In late January, I gathered my notes for BlueSky’s annual year in review/year ahead article. The 2020 angle was largely focused on the upcoming presidential election and the impact it was likely to have on the economy, business and hiring. That changed when nature reminded us that not all transformations are driven by technology. A month and a half ago, the coronavirus was still an obscure “happening somewhere else” blurb in the international news section. In the last six weeks, it’s turned into a growing global crisis that’s fueling borderline panic on the consumer front, and dire warnings from board rooms around the globe. So, let’s take a step back and tackle a quick review of 2019. After that, we’ll dust off the BlueSky crystal ball and share our thoughts on how we see 2020 shaping up.

As far as the economy goes, 2019 was a continuation of the growth experienced by big businesses in 2018. The trade wars threw a monkey wrench into the mix, resulting in financial volatility in U.S. and European markets, but for the most part, the economy maintained its upward trajectory throughout 2019. Hiring activity continued to rise in step throughout the year. In fact, 2019 was BlueSky’s most successful year to date on the search side of the business, with 20% more placements compared to 2018.

With all that hiring activity, 2019 also saw many companies putting more focus on the concept of human capital—the belief that your company’s most valuable assets are its employees. The logic is simple—while the transformative aspect of technology is amazing, it can only reach its true potential when you get the human side of the equation right. Having the right team focusing on the most critical aspects of transformation, and leveraging the best technology has to offer, is the key to converting corporate change into competitive advantages. Look for this trend to accelerate as more companies formalize aspects of their human capital programs to create accountability and drive results.

So what’s going to happen in 2020? As I mentioned earlier, things are changing rapidly, and the future is even more of a moving target than usual. The last week in February saw the stock market take a precipitous plunge as fears of COVID-19-related factory closures in China started to grab global headlines and investor attention. As the market tumbled, Goldman Sachs announced that they now expect 2020 to be a zero-profit growth year. This was in sharp contrast to their previous forecast of a 6% increase in earnings. Uncertainty and volatility are stalking the halls of corporate America, and it’s making investors skittish and reactionary. Look for this volatility to continue until the prognosis on the impact of COVID-19 becomes clearer. And if history is any indicator, those steep plunges we see on Wall Street are almost always followed by a series of meteoric gains.

Fasten your seatbelts. The potential impact of a global COVID-19 event leaves much of 2020, at least for the moment, up for pure speculation. And we haven’t even touched on the other event that will have a major global impact in 2020.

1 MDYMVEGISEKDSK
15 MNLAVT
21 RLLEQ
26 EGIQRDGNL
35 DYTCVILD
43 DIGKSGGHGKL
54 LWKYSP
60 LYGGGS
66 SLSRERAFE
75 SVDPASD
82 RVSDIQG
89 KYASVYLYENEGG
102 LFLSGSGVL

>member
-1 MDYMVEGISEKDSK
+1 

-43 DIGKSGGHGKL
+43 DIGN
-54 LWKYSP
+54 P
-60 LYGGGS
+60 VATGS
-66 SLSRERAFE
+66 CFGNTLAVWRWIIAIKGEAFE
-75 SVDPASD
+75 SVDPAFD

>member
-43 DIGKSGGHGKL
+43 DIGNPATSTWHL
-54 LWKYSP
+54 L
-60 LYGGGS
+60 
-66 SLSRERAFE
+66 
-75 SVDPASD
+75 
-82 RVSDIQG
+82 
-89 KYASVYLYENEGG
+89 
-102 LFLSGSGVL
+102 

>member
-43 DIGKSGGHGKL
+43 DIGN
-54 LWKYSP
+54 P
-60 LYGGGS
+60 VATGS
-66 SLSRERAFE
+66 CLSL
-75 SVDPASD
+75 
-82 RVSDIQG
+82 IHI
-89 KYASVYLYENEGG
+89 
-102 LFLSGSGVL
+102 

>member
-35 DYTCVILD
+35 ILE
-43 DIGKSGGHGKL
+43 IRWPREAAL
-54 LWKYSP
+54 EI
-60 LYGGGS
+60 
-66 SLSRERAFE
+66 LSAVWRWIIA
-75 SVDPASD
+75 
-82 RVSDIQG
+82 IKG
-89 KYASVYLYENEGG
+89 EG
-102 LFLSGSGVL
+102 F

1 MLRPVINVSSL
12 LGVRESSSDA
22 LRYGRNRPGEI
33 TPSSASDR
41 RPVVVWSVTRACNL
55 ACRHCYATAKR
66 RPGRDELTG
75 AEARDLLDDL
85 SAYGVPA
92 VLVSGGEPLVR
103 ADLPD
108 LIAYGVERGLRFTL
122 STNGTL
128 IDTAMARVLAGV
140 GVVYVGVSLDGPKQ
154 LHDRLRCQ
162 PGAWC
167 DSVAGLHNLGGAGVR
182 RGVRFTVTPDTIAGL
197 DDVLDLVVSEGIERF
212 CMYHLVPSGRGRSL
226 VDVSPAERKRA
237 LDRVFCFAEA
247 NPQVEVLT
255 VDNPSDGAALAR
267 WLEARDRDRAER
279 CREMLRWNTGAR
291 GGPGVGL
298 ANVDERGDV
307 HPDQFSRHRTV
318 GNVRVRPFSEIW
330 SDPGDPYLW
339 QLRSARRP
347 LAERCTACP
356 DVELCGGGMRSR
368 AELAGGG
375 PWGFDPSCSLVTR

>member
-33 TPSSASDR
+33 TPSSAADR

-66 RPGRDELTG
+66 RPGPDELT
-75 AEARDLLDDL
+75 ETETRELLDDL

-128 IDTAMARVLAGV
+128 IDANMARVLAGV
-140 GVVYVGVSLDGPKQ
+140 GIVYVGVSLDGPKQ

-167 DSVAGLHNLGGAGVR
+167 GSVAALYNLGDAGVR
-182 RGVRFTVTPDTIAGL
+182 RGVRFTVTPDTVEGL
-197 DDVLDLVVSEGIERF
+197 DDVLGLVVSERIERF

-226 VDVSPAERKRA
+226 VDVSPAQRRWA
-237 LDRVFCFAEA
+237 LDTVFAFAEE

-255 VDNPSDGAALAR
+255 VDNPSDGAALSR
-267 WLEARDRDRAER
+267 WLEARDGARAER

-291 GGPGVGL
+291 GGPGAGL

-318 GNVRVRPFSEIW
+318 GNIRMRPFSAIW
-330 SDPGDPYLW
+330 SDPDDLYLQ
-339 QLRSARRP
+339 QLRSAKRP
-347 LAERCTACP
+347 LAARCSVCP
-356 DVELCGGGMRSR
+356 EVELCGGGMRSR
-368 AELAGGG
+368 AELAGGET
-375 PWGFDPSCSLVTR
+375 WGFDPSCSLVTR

This year’s presidential election is set to be one of the most polarizing votes in our nation’s history. Regardless of whether you lean left or right, it’s clear to even the casual observer that the election will have a significant impact on the economy for the election year and the four years that follow. Looking back on historical data and facts, financial performance in election years tends to slow down. When corporate spending puts on the brakes, you can expect to see a corresponding dip in hiring. The intersection of our presidential election and the looming threat of COVID-19—and all the uncertainty it brings with it—have the potential to create a perfect storm in terms of a business slow down.

As with all things, there are two sides to every story and not everyone is running scared. German auto giant, Volkswagen, announced recently that it expects deliveries and profits to be similar to 2019. Even Apple’s CEO, Tim Cook, took a more optimistic stance recently when he said that conditions in China were gradually returning to normal with some factories slowly going back into operation. Other financial analysts have expressed optimism based on the likely cut in interest rates by the Federal Reserve and other major banking institutions. So, the possibility of a favorable outcome is real as well.

If COVID-19 has done anything, it’s highlighted an over-reliance on China as both a supplier to American companies and as a consumer of American goods. On the supply side of the equation, look for companies like Apple and Microsoft to seek innovative supply chain solutions that help mitigate risks and expand their options beyond China. On the demand side, U.S. companies will invest in technology that helps them reduce costs, improve operational efficiency and scale output more effectively up and down based on anticipated demand from China. It is exactly this kind of corporate effort and investment that will continue to drive innovation in the fields of A.I., A.R., robotics, data analysis and RPA (Robotic Process Automation) throughout 2020.

No matter what twists and turns the year ahead takes, one thing remains certain—opportunity drives innovation. The wild ride we’ve been referring to as 2020 has already created massive opportunities for innovation in the pharma, biotech, manufacturing and supply chain sectors to name a few. The big winners at the end of the year will be the companies who figure out how to convert those opportunities into wins.

Best of luck to you and your team in 2020 from all of us at BlueSky!